I don’t know why it took me four seasons to realize that the main melody of the Game of Thrones theme syncs up perfectly with “Don’t get/Too attached to/Anyone.” But it does. If those were the official lyrics they would be perfect, because George R.R. Martin and his HBO adapters have a penchant for killing characters, and because no matter how complicated or outright nasty those characters are, when they die, you find yourself missing them. Why? Not just because you spent a lot of time with them, and in TV drama, an investment of time often translates into an investment of emotion. It’s also because, without stinting on the double-crossing and bloodshed and general badassery, the show is committed to writing main characters about whom you cannot feel exclusively one way. As you watch even ruthless, crude, or vicious characters interact with each other in deftly written scenes, you come to understand their points of view and appreciate their personalities. On Cheers, Frasier Crane once asked Cliff Clavin, “What color is the sky in your world?” Good dramas actually think about how to answer that, and on Game of Thrones, I’m sure that every major character could respond with his or her own finely chosen color.
I’m nearly always sorry to see Game of Thrones characters go — except, of course, for the cackling sadists who are just there to brutalize others and make the viewer squirm— and we’ve lost a lot of them over the last couple of seasons. The ninth and tenth episodes of season four were a sustained harvest of blood. The RIP list includes, among others, Ygritte, the Hound, Shae, and Tywin Lannister. None seemed like mere cannon fodder, because as they were dying (usually at another character’s hands, or in another character’s arms) you weren’t entirely sure how to feel about them. On Game of Thrones, a character’s dying breath often unsettles reactions you thought were settled.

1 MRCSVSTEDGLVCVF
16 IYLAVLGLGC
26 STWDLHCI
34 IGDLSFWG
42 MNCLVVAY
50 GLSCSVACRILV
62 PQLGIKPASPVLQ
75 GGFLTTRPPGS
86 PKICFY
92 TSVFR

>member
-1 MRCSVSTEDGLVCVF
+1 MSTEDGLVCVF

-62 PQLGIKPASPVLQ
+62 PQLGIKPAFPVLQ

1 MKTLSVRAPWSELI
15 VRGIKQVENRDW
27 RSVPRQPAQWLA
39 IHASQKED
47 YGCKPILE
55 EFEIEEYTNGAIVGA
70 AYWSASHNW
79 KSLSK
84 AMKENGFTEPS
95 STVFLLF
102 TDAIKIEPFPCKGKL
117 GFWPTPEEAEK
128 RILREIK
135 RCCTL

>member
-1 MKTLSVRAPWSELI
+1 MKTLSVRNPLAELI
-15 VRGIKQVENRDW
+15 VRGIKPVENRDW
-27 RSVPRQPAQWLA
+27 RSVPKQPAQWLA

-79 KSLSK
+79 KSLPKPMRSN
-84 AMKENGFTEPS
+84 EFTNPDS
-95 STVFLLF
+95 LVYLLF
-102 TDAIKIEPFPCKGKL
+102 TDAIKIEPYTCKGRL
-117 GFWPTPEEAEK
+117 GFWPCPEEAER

The best example is King Joffrey, arguably the biggest death in a season filled with them. He was a horrible, horrible, horrible human being, but I suspect that if you were the product of a semi-secret incestuous union and had been spoiled rotten and then handed absolute power over a kingdom, you might not be a wise and merciful ruler, either. And that close-up of of Joffrey’s face as he died from poison managed the nearly impossible feat of making me feel (almost) sorry for the (figurative and literal) son of a bitch, if only because the fear and helplessness he displayed in that final moment reminded us that he was, in fact, just a stupid-ass kid, the sum total of his conditioning and privilege and maybe some messed-up genetics as well. The apple and the family tree.